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Federal judge delivers serious setback in fight against truck-only tolls


This week, a federal judge dismissed a trucking industry lawsuit meant to push back against Rhode Island’s controversial truck-only tolling program.

On Tuesday, March 19, Rhode Island’s U.S. District Court Chief Judge William Smith dismissed a lawsuit brought forth by the American Trucking Associations (ATA), according to court documents. Smith said that he decided to dismiss the suit because he found that the truck-only tolls were really a form of targeted tax and therefore the case should be heard in state, not federal, court.

He wrote:

Here, the facts are clear that the fees, while dubbed ‘tolls,’ are really a highly targeted and sophisticated tax designed to fund infrastructure maintenance and improvements that would otherwise need to be paid for by other forms of tax-generated revenue.As such, the Court is without jurisdiction under the [Tax Injunction Act]; the federal case must be dismissed and ultimately heard in the courts of Rhode Island.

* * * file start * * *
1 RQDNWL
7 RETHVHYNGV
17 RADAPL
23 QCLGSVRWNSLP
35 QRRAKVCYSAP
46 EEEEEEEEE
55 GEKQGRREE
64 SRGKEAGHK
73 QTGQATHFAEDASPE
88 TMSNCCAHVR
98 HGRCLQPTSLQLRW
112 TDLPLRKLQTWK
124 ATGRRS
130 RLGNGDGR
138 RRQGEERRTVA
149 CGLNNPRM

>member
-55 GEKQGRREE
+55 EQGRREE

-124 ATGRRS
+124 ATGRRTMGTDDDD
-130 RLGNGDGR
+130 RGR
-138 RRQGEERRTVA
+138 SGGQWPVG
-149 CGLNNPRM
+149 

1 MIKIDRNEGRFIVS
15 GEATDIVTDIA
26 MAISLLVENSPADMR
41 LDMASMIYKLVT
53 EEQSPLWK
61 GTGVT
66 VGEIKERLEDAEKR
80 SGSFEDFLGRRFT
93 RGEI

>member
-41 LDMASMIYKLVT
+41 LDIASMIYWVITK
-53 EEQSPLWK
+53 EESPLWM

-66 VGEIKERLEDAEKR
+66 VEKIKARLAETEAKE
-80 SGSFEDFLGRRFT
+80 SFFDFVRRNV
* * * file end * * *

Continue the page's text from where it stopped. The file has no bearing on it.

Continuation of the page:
The lawsuit was filed last July after the tolls went into effect in June as a means of funding infrastructure repairs in Rhode Island. The lawsuit argued that truck-only tolls are a violation of the U.S. Constitution’s Commerce Clause and that they discriminate against out-of-state truckers.

The ATA told the Providence Journal that they are disappointed in the judge’s decision and that they are considering their options for moving forward.

Convenience store chain Cumberland Farms, the now-bankrupt and shuttered New England Motor Freight, and M&M Transport Services were also listed as plaintiffs in the lawsuit.

Some trucking industry experts fear that if the fight against truck-only tolls is lost in Rhode Island, it could open the door for other states to try to generate revenue by tolling trucks.


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